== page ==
While Manor owner Stephen Fitzpatrick was willing to admit that after several months of discussions with various potential investors an agreement was finally forthcoming, he was unwilling to reveal the identity of the investor or whether it is a buy-in or a buy-out.
"I can't talk too much about the specifics but we have been in discussions with several investors, well, for the last six months let's say," he told reporters in Abu Dhabi today.
"One of the things I was quite clear on, right from the start, was that I accepted that in the current F1, money equals performance, so anything that was going to bring more funding to the team and help the team develop and progress I was very open and if that meant bringing another investor, even a majority investor, that was something I was happy to do.
"We have agreed terms with an investor at the moment and we are still working through that and I can't really talk more about the specifics."
Asked whether he would continue to be involved with the team and whether the deal is a buy-in or a buy-out, the Ovo Energy founder would only say: "I'm not going to talk anything about the specifics."
He was more talkative about the recent Brazilian Grand Prix however, where a strong drive from Felipe Nasr saw Sauber leapfrog his team in the constructors' standings a result that might mean as much as $15m to the Banbury-based outfit. Indeed, Fitzpatrick was surprisingly gracious in defeat, a rarity in the paddock.
"The first reaction wasn't really a financial one," he said of the result. "It would have been a very exciting race and coming to the end of what was an exhilarating season, lots of ups and downs. We had held tenth place for, I think, ten races, Brazil was number ten and at many points during the race there were lots of different scenarios and there was a lot of furious calculations about finishing the race at different points throughout.
"The first reaction I had was one of real disappointment for the team," he admitted. "I think they've worked incredibly hard for the last, let's say, 18 months since the start of last season without much reward and it looked like we were heading for a tenth-place finish which was a big step forward for us. So one of immediate disappointment for the team who worked so hard all year back at the factory and here on the circuit.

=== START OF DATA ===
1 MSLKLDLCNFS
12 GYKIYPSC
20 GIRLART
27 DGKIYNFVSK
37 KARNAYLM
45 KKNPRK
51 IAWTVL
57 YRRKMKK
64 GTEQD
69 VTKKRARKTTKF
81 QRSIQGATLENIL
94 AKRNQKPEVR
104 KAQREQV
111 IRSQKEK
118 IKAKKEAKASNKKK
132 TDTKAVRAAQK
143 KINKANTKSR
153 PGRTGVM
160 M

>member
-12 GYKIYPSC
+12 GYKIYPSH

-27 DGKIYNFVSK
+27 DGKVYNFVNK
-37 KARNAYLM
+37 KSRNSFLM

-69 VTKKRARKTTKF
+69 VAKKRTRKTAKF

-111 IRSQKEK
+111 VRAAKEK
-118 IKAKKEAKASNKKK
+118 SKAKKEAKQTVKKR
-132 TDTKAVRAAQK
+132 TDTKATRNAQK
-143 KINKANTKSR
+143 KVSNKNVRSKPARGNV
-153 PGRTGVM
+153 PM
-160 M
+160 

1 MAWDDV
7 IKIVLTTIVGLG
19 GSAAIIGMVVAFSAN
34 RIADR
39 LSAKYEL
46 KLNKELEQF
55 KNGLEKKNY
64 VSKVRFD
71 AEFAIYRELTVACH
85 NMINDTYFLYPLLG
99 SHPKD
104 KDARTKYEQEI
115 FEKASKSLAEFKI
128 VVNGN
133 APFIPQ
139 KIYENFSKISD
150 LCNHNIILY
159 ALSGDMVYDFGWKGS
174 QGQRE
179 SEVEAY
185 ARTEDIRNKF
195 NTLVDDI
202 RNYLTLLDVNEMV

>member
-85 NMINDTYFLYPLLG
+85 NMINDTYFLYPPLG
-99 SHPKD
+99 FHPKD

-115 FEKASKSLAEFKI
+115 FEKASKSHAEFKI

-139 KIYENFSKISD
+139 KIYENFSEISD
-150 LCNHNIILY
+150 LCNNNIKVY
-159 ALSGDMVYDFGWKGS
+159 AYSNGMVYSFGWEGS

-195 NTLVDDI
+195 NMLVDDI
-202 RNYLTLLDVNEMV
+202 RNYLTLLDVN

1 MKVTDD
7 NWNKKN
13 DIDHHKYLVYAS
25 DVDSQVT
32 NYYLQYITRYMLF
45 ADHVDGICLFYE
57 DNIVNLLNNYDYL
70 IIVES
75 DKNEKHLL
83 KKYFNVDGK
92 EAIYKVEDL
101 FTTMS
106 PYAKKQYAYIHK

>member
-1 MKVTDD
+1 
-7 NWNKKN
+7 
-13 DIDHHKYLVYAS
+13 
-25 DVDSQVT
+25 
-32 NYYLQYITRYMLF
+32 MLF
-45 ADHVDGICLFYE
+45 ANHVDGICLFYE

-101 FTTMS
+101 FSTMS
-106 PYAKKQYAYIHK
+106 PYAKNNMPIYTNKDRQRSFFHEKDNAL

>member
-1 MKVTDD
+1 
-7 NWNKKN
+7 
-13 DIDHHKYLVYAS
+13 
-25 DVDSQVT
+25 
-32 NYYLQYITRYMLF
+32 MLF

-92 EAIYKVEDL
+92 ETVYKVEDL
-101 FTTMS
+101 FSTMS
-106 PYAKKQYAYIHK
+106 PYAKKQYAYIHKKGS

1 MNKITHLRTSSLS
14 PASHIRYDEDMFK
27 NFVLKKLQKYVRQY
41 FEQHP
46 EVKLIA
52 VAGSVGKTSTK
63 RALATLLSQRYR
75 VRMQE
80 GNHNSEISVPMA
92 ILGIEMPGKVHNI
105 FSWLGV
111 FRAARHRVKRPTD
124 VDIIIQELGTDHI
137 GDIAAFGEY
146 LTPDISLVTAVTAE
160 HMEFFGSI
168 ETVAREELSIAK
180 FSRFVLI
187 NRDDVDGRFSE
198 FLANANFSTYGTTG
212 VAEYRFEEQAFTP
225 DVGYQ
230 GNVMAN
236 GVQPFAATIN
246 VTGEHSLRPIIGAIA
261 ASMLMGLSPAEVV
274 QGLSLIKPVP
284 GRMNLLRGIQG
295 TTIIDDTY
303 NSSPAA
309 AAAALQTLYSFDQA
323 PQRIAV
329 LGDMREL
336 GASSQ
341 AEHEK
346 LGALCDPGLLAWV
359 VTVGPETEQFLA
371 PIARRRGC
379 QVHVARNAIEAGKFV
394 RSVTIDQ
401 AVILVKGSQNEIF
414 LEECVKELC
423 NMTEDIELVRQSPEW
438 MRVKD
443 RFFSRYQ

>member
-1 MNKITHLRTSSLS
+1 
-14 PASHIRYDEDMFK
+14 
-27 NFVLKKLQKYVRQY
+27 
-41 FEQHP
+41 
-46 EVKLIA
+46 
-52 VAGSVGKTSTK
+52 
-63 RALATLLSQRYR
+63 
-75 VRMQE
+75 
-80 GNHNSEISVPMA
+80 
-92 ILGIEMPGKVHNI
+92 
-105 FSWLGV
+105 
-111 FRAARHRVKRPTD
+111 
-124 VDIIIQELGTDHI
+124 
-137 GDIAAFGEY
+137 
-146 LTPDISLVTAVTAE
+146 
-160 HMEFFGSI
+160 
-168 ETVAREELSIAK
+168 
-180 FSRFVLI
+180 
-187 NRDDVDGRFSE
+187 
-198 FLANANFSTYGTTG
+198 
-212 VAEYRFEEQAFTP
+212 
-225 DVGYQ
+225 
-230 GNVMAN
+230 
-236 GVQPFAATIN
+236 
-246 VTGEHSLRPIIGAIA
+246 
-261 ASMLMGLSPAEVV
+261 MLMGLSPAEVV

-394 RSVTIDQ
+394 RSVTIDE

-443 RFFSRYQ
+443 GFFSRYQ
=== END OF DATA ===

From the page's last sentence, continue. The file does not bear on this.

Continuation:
"But my next reaction was actually one of... I thought of the opposite feeling that must be going on in the Sauber garage and I thought that the guys in the Sauber team had been fantastic competitors for us all year, we'd enjoyed a great battle with them and I knew how much those points meant to the Sauber team and I was trying to imagine the joy they would be having and they worked so hard all season to bring it back in the end.
"So in the end I think the season doesn't come down to one race. Obviously the way the points are structured that was a critical race for us. Very unexpected. But that's racing. On that day it didn't go our way but I think we all want to see more of that unpredictability, that excitement. So, in the end, it was a difficult night, let's say, and then back to business."
Asked if the result in Brazil and its fall-out had affected his negotiations with the new investor, he admitted: "It doesn't help financially but the terms of our agreement have been... refinalised, let's say.
"It was clear that in tenth place with one point on the board, two races left, that there are lots of scenarios and you plan for those in advance, so, from my point of view it's disappointing but it's not unexpected... or at least not a surprise.
Asked if it was a potential deal-breaker, he replied: "Not a deal-breaker. And, most importantly, we're not finished yet. We're looking good today, at least, on Friday, so we've still got one race left."
Check out our Friday gallery from Abu Dhabi, here.